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What are the different types of debt funds?

Mutual funds are broadly categorized as equity and debt funds. Equity funds are those mutual fund schemes which predominantly invest in equity and equity related instruments to generate wealth. They invest majority of their investible corpus in stocks of publicly listed companies and try to generate capital appreciation through active risk management.

A lot of people do not wish to invest in equity funds because of their high volatile nature. It is natural that people do not want to face losses by investing in a mutual fund scheme that carries a very high risk profile. In India, a majority of people depend on conventional investment avenues for their income goals. A sharp fall in interest rates over the years has left investors complaining about how these investment avenues no longer tend to their income needs. Such investors may consider shifting to debt mutual funds.

What is a debt mutual funds?

While equity schemes invest majority of their investible corpus in company stocks and other equity related instruments, a debt fund aims to generate capital appreciation by investing in debt securities and money market instruments. A debt fund may invest in bonds, corporate securities, debentures, derivatives, commercial papers, treasury bills, certificate of deposits and other debt securities.

Types of debt funds?

Market regulator SEBI (Securities and Exchange Board of India) has further categorized debt funds to allow retail investors to be able to take an informed investment decision. If you are planning on investing in debt funds to add diversification to your investment portfolio, you should know the different types of debt funds available.

Here are all the debt schemes currently offered to Indian investors –

Liquid funds – Liquid funds are open ended debt schemes which invest in debt securities that mature within 3 months.

Dynamic bond – A dynamic bond fund manager can switch between long-term to mid-term to short-term securities depending on the fund’s market performance.

Corporate bond fund – A corporate bond scheme predominantly invests in highest rated corporate bonds.

Ultra short duration fund – Ultra low duration funds invests in securities having the Macaulay duration between 3 months and 6 months.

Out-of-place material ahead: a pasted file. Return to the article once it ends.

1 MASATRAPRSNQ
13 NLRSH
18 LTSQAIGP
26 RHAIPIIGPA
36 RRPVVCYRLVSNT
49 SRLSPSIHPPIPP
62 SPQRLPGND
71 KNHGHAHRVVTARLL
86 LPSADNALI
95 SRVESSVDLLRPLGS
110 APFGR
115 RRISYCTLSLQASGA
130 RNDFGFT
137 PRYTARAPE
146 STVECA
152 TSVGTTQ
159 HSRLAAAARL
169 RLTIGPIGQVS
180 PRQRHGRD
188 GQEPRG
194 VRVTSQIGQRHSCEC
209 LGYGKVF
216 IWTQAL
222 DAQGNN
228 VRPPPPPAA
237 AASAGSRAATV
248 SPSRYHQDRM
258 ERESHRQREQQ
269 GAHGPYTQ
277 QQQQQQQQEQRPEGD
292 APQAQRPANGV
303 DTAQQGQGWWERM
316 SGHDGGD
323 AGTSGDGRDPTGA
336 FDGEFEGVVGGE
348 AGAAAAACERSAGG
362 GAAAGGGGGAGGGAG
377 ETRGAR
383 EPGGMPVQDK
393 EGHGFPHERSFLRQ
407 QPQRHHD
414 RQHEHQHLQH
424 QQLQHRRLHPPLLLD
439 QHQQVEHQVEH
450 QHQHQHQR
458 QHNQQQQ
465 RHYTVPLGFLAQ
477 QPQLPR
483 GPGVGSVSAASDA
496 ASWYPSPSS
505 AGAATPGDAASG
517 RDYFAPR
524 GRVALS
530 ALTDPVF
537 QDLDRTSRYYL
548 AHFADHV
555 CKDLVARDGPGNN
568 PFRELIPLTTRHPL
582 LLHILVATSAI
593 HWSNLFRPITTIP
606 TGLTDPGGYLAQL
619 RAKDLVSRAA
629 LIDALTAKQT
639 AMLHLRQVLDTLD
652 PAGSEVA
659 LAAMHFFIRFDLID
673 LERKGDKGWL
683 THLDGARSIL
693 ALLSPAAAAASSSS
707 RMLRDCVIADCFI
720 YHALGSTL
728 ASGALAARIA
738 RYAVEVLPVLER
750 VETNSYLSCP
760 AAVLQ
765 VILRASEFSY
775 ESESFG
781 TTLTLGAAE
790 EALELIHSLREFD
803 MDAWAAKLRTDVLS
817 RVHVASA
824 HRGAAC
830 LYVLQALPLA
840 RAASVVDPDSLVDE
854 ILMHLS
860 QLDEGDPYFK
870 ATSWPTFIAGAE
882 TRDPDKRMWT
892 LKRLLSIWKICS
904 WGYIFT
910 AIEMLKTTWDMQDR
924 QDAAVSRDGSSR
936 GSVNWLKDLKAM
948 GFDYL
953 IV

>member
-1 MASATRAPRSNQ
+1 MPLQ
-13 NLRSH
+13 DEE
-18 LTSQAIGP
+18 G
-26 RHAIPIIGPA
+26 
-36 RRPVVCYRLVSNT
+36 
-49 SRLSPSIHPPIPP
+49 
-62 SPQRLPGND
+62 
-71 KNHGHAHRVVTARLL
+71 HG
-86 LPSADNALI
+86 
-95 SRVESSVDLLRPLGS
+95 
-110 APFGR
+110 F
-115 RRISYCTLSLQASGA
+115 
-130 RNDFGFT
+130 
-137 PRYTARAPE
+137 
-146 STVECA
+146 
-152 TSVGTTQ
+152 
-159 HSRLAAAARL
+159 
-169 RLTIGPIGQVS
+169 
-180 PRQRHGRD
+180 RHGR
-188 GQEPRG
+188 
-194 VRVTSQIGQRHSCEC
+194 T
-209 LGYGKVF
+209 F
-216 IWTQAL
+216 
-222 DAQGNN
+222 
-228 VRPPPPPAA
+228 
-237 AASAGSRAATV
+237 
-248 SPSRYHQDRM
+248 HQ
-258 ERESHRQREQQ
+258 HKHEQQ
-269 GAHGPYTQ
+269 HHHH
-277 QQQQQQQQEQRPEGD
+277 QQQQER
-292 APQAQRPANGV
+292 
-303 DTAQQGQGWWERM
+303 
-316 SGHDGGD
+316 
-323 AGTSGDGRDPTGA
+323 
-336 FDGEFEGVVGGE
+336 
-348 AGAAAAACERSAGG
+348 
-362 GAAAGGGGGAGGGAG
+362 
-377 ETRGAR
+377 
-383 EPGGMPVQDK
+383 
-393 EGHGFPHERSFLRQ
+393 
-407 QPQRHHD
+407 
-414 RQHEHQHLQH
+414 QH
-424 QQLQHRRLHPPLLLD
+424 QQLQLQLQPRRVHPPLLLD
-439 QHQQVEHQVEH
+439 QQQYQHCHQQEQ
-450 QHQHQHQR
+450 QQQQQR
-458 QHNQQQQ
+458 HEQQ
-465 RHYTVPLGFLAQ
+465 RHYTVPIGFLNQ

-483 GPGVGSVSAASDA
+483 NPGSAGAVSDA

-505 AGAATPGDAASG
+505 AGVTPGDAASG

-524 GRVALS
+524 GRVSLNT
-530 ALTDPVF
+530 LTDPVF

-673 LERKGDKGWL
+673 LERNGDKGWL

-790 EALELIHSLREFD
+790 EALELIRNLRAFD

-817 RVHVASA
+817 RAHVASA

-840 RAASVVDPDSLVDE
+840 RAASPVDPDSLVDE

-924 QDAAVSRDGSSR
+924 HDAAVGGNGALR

Low duration fund – Low duration fund invests in debt securities such that the average maturity duration of the portfolio is between 6 months to 12 months.

Overnight fund – An overnight debt fund invests in debt securities that mature in just 24 hours.

Money market fund – A money market fund is an open ended debt scheme that invests in money market instruments such as high credit rating debt-based securities, commercial paper, treasury bills, etc.

Short duration fund – Short duration fund is an open ended short term debt scheme which invests in marketable securities with Macaulay duration between 1 year and 3 years.

Medium duration fund – Medium duration funds invests in debt and debt related instruments such that the average maturity of the portfolio is between 3 years and 4 years

Medium to long duration fund – A medium duration fund is an open ended debt scheme which invests in debt securities such that their Macaulay duration between 3 years and 4 years.

Long duration fund – A long duration fund is an open ended debt scheme whose investment portfolio has an average maturity of 7 to 10 years.

Gilt fund – A gilt fund is an open ended debt scheme that invests majority of its investible corpus in government backed securities.

Floater fund – A floater debt fund must invest a minimum of 65 per cent of its investible corpus in floating rate debt instruments.

Credit risk fund – A credit risk fund is an open ended debt scheme that invests a minimum of 65 per cent in corporate bonds of the total assets.

Banking and PSU fund – Of its total assets, a banking and PSU funds at least 80 percent in debt instruments of banks, public sector undertakings, and public financial institutions.